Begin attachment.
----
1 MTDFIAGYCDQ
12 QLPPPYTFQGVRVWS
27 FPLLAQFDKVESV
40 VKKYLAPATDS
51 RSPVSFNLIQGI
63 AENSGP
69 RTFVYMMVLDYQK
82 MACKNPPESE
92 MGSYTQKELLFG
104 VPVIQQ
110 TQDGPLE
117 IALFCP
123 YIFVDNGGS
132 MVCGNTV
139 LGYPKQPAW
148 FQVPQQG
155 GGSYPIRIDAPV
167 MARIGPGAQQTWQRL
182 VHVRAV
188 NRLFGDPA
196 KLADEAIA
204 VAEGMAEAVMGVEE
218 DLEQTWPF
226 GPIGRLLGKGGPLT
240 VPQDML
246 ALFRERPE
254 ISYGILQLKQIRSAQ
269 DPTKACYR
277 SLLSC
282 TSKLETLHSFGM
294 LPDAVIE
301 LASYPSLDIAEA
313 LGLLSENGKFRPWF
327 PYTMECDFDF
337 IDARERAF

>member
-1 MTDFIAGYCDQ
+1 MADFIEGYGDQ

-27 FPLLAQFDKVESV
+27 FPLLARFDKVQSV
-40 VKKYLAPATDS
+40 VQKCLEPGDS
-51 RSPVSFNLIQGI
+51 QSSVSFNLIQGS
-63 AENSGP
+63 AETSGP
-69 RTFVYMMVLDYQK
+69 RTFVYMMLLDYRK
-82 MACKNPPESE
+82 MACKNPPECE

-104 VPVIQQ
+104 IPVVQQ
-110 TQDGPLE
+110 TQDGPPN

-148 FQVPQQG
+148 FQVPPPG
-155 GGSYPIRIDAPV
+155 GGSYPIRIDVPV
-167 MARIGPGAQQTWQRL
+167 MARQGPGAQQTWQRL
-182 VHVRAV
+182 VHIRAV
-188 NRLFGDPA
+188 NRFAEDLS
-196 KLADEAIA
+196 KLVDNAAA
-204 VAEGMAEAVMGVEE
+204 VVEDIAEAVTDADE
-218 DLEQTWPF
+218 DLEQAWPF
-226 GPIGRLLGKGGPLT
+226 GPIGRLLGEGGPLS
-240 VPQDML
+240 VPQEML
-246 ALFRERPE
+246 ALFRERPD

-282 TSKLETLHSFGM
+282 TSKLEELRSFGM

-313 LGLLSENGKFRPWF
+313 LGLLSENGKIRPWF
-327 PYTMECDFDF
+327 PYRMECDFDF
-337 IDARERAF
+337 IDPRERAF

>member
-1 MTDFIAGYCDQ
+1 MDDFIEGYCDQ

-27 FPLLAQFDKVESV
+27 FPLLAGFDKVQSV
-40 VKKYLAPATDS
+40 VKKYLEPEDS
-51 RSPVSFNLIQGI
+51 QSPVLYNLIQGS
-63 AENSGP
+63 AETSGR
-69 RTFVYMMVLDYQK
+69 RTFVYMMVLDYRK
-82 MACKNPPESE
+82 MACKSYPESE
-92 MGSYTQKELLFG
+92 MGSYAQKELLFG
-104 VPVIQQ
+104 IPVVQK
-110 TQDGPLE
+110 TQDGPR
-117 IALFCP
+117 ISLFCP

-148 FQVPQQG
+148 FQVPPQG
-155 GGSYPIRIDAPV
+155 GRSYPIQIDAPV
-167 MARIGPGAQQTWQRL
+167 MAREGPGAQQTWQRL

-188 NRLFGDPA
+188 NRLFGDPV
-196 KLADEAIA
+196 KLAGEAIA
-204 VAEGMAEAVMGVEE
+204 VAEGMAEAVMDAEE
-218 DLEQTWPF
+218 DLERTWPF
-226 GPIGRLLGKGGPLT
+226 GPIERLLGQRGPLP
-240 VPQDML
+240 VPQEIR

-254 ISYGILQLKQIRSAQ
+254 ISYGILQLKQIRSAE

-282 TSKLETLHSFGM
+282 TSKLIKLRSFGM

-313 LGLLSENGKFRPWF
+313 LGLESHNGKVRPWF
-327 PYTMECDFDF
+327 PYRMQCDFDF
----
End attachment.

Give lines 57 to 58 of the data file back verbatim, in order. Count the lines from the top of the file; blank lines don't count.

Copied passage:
-155 GGSYPIRIDAPV
+155 GGSYPIRIDVPV